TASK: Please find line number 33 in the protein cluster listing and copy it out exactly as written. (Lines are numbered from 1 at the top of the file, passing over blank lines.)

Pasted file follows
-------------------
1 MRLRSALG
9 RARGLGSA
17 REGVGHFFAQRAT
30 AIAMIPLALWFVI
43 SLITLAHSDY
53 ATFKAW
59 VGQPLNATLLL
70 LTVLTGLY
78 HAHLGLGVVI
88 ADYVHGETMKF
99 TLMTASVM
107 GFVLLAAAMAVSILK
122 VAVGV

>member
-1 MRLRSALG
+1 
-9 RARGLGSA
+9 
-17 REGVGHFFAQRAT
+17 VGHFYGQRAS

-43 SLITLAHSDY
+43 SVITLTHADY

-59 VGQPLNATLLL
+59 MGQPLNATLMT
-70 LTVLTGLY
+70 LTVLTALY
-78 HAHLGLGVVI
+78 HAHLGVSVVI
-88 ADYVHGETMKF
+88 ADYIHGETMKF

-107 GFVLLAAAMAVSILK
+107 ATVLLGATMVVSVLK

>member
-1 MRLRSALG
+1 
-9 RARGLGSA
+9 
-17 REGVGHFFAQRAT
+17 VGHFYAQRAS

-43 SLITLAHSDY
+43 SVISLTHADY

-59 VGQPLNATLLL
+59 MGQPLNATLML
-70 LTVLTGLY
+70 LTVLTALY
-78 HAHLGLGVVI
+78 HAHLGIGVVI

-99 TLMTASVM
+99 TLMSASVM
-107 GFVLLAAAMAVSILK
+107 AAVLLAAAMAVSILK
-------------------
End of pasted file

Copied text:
>member